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Volume 24 No. 156

Sports Media

     "While Wall Street and industry observers continued to
speculate about Ted Turner's pursuit of NBC, a key player
appeared to throw cold water on the prospects of such a deal,"
according to Charles Haddad in this morning's ATLANTA
CONSTITUTION.  Time Warner Chair Gerald Levin said "he has seen
no proposal for merging NBC with Turner Broadcasting."  Time
Warner is a 20% stockholder in TBS.  Meanwhile, Turner Sports'
hiring of Mike Pearl, coordinating producer of CBS' last two
Olympic broadcasts, "fueled more speculation that Turner, who has
been shut out of the 1996 Games in his hometown, is still
pursuing [NBC].  Buying NBC would solve two problems for Turner:
Getting a national network and becoming involved in the Games of
Atlanta" (ATLANTA CONSTITUTION, 12/15).  The board of GE, parent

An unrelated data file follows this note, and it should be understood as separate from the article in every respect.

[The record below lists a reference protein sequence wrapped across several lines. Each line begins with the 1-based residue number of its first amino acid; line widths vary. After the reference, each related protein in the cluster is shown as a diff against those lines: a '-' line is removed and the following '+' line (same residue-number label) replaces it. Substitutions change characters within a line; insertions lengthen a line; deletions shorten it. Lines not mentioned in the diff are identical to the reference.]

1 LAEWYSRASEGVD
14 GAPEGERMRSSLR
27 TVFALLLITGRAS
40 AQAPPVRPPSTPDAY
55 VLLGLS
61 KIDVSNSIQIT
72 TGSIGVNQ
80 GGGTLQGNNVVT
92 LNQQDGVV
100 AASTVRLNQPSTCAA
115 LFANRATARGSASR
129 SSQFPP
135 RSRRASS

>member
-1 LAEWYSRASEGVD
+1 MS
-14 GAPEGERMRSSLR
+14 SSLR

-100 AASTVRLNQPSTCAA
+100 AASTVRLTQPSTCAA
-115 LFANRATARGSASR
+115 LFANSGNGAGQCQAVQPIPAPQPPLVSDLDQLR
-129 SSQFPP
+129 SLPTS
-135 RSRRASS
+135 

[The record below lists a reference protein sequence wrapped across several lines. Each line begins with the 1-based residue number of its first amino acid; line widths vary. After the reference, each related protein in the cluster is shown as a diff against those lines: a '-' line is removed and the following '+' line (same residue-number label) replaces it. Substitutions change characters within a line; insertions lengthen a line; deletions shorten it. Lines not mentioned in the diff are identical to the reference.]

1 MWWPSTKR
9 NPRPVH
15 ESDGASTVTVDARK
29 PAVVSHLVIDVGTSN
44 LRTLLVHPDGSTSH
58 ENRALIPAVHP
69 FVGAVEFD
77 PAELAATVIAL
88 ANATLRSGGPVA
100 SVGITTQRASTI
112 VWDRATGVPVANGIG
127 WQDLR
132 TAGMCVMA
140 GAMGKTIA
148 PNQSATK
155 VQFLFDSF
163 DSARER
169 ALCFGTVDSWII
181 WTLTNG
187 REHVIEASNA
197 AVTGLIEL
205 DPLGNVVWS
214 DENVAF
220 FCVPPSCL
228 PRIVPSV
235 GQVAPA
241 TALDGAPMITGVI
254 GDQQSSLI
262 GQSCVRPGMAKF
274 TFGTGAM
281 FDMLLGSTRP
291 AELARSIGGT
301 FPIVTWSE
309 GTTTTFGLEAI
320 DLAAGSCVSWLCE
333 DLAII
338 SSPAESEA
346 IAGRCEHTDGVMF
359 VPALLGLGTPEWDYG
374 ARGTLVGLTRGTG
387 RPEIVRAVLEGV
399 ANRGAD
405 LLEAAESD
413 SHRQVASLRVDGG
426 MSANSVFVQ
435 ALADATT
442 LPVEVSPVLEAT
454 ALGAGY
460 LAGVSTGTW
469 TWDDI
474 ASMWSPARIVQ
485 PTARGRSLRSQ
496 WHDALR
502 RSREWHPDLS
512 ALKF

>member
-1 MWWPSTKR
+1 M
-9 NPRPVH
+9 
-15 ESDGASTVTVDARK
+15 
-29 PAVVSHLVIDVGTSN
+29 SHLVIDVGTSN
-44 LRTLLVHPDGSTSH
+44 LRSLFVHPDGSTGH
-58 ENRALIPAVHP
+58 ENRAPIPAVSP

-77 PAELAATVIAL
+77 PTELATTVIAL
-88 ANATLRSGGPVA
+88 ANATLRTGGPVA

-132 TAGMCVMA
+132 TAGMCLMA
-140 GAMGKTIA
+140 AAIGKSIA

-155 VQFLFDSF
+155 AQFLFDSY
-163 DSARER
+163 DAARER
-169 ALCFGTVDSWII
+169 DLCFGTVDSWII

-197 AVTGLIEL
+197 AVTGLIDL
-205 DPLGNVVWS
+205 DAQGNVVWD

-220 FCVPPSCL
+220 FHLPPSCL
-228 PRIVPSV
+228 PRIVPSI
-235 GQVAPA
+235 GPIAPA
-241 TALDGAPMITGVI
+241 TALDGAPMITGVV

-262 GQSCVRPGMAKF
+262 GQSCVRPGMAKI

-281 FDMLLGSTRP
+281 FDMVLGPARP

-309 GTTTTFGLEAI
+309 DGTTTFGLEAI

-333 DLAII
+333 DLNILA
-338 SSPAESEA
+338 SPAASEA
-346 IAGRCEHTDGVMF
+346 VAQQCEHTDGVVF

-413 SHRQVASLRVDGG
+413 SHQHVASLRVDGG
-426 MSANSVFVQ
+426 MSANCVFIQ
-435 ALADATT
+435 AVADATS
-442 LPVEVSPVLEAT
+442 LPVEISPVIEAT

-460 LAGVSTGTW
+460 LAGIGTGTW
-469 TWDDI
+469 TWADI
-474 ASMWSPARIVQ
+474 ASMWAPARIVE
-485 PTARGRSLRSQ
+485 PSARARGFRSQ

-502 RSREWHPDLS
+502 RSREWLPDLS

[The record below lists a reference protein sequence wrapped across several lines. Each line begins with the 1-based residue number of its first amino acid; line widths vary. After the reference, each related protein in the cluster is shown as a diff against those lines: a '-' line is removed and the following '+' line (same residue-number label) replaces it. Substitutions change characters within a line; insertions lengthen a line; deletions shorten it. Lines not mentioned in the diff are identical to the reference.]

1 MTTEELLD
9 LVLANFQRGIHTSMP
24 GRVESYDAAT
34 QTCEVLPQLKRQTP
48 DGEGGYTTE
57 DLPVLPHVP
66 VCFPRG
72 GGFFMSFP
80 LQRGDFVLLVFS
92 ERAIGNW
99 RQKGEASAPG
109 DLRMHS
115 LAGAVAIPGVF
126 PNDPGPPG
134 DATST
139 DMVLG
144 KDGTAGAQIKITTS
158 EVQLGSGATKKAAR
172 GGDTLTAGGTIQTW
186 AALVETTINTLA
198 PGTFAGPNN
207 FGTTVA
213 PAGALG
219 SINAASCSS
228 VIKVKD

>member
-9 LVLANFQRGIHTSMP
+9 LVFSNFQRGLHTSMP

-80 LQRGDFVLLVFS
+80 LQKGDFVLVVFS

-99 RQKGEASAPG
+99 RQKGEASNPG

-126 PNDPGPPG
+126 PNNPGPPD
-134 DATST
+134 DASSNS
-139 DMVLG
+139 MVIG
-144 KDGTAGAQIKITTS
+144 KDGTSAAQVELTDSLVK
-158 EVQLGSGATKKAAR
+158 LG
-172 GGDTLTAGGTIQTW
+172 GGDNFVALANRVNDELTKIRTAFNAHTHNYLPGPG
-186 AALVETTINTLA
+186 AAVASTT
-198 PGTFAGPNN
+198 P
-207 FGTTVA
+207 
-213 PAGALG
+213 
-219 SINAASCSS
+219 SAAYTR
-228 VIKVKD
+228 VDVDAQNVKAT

company of NBC, is expected tomorrow to consider Turner's bid to
buy a 65% stake in NBC.  One unnamed analyst:  "There is still a
willing seller and a willing buyer, so you have to say a deal is
possible.  But enormous hurdles need to be crossed first" (John
Durie, N.Y. POST, 12/15).

     Time Warner Chair Gerald Levin introduced the company's
experimental "Full Service Network" -- an interactive cable
system on trial in Orlando.  The project is the "most grandiose"
of the interactive TV trials getting underway across the country,
writes Jube Shiver in today's L.A. TIMES.  The tests "are aimed
at determining what kind of technology is best for delivering
interactive services, and what kinds of services consumers are
interested in."  Levin:  "The debut of the full-service network
is a turning point for the communications industry. With digital
interactivity, consumers are in total control of the programming
they bring into their homes" (L.A. TIMES, 12/15).  Levin stressed
that revenue from movie rentals and advertising will be key to
paying for the system (WALL STREET JOURNAL, 12/15).
     MORE INTERACTIVE NEWS:  The MD racing commission gave
approval to Laurel and Pimlico race tracks to test the nation's
first in-home betting system, with a one-month trial to begin
January 15 (WASHINGTON POST, 12/15).